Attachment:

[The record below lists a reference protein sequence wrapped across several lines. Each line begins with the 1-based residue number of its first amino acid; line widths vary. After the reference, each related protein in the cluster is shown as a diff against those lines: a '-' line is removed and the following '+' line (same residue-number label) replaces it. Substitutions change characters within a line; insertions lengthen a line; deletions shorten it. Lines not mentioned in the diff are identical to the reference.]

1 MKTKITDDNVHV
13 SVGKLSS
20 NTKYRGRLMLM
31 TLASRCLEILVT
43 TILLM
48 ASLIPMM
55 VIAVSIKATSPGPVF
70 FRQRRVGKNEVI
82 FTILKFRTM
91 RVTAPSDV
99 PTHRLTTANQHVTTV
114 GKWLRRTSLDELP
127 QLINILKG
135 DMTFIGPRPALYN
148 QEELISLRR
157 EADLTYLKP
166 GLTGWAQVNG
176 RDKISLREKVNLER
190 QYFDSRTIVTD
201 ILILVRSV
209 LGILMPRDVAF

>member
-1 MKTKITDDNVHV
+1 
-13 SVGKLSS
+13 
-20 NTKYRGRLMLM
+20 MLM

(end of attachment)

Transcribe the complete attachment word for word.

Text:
[The record below lists a reference protein sequence wrapped across several lines. Each line begins with the 1-based residue number of its first amino acid; line widths vary. After the reference, each related protein in the cluster is shown as a diff against those lines: a '-' line is removed and the following '+' line (same residue-number label) replaces it. Substitutions change characters within a line; insertions lengthen a line; deletions shorten it. Lines not mentioned in the diff are identical to the reference.]

1 MKTKITDDNVHV
13 SVGKLSS
20 NTKYRGRLMLM
31 TLASRCLEILVT
43 TILLM
48 ASLIPMM
55 VIAVSIKATSPGPVF
70 FRQRRVGKNEVI
82 FTILKFRTM
91 RVTAPSDV
99 PTHRLTTANQHVTTV
114 GKWLRRTSLDELP
127 QLINILKG
135 DMTFIGPRPALYN
148 QEELISLRR
157 EADLTYLKP
166 GLTGWAQVNG
176 RDKISLREKVNLER
190 QYFDSRTIVTD
201 ILILVRSV
209 LGILMPRDVAF

>member
-1 MKTKITDDNVHV
+1 
-13 SVGKLSS
+13 
-20 NTKYRGRLMLM
+20 MLM